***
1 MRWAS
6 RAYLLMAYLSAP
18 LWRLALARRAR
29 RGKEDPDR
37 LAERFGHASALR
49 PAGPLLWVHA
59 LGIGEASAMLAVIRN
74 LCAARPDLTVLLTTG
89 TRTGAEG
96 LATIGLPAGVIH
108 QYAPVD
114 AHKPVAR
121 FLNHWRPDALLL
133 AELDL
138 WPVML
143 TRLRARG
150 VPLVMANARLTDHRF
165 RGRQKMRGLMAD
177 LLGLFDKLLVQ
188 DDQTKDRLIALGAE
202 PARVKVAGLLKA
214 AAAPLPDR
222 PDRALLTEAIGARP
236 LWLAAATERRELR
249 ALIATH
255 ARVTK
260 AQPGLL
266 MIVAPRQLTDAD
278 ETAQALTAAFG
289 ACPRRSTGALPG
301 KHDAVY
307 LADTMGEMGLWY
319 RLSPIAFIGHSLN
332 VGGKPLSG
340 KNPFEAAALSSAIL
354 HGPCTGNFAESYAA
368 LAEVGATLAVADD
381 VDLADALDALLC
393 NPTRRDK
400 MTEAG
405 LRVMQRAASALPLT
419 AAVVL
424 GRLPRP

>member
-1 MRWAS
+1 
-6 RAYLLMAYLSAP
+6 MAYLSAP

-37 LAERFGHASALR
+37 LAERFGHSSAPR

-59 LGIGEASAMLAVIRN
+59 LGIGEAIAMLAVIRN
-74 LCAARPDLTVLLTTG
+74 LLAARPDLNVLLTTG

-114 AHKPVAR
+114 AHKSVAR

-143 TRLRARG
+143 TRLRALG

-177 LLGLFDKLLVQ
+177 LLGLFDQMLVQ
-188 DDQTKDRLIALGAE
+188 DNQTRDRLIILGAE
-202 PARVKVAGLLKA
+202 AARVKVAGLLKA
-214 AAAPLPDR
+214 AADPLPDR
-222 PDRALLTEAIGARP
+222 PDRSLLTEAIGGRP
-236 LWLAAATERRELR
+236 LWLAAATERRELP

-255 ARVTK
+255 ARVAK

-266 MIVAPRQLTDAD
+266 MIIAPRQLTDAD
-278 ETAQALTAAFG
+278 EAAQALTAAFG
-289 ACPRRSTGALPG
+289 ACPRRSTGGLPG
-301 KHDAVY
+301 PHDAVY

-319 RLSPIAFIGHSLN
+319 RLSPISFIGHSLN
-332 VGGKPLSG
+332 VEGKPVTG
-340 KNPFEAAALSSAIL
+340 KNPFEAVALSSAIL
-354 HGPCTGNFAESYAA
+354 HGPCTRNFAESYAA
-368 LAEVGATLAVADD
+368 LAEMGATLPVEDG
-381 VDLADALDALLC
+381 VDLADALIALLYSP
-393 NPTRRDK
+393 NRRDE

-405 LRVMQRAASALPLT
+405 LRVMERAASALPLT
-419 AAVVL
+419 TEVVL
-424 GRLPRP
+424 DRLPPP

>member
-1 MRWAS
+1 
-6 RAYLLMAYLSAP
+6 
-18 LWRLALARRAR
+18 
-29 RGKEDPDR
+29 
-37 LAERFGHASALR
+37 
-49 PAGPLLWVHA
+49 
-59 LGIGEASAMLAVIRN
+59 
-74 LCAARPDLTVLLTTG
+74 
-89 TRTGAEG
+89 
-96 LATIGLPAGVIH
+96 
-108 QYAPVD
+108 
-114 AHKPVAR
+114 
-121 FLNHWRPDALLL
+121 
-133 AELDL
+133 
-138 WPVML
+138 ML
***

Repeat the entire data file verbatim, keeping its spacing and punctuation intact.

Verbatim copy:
1 MRWAS
6 RAYLLMAYLSAP
18 LWRLALARRAR
29 RGKEDPDR
37 LAERFGHASALR
49 PAGPLLWVHA
59 LGIGEASAMLAVIRN
74 LCAARPDLTVLLTTG
89 TRTGAEG
96 LATIGLPAGVIH
108 QYAPVD
114 AHKPVAR
121 FLNHWRPDALLL
133 AELDL
138 WPVML
143 TRLRARG
150 VPLVMANARLTDHRF
165 RGRQKMRGLMAD
177 LLGLFDKLLVQ
188 DDQTKDRLIALGAE
202 PARVKVAGLLKA
214 AAAPLPDR
222 PDRALLTEAIGARP
236 LWLAAATERRELR
249 ALIATH
255 ARVTK
260 AQPGLL
266 MIVAPRQLTDAD
278 ETAQALTAAFG
289 ACPRRSTGALPG
301 KHDAVY
307 LADTMGEMGLWY
319 RLSPIAFIGHSLN
332 VGGKPLSG
340 KNPFEAAALSSAIL
354 HGPCTGNFAESYAA
368 LAEVGATLAVADD
381 VDLADALDALLC
393 NPTRRDK
400 MTEAG
405 LRVMQRAASALPLT
419 AAVVL
424 GRLPRP

>member
-1 MRWAS
+1 
-6 RAYLLMAYLSAP
+6 MAYLSAP

-37 LAERFGHASALR
+37 LAERFGHSSAPR

-59 LGIGEASAMLAVIRN
+59 LGIGEAIAMLAVIRN
-74 LCAARPDLTVLLTTG
+74 LLAARPDLNVLLTTG

-114 AHKPVAR
+114 AHKSVAR

-143 TRLRARG
+143 TRLRALG

-177 LLGLFDKLLVQ
+177 LLGLFDQMLVQ
-188 DDQTKDRLIALGAE
+188 DNQTRDRLIILGAE
-202 PARVKVAGLLKA
+202 AARVKVAGLLKA
-214 AAAPLPDR
+214 AADPLPDR
-222 PDRALLTEAIGARP
+222 PDRSLLTEAIGGRP
-236 LWLAAATERRELR
+236 LWLAAATERRELP

-255 ARVTK
+255 ARVAK

-266 MIVAPRQLTDAD
+266 MIIAPRQLTDAD
-278 ETAQALTAAFG
+278 EAAQALTAAFG
-289 ACPRRSTGALPG
+289 ACPRRSTGGLPG
-301 KHDAVY
+301 PHDAVY

-319 RLSPIAFIGHSLN
+319 RLSPISFIGHSLN
-332 VGGKPLSG
+332 VEGKPVTG
-340 KNPFEAAALSSAIL
+340 KNPFEAVALSSAIL
-354 HGPCTGNFAESYAA
+354 HGPCTRNFAESYAA
-368 LAEVGATLAVADD
+368 LAEMGATLPVEDG
-381 VDLADALDALLC
+381 VDLADALIALLYSP
-393 NPTRRDK
+393 NRRDE

-405 LRVMQRAASALPLT
+405 LRVMERAASALPLT
-419 AAVVL
+419 TEVVL
-424 GRLPRP
+424 DRLPPP

>member
-1 MRWAS
+1 
-6 RAYLLMAYLSAP
+6 
-18 LWRLALARRAR
+18 
-29 RGKEDPDR
+29 
-37 LAERFGHASALR
+37 
-49 PAGPLLWVHA
+49 
-59 LGIGEASAMLAVIRN
+59 
-74 LCAARPDLTVLLTTG
+74 
-89 TRTGAEG
+89 
-96 LATIGLPAGVIH
+96 
-108 QYAPVD
+108 
-114 AHKPVAR
+114 
-121 FLNHWRPDALLL
+121 
-133 AELDL
+133 
-138 WPVML
+138 ML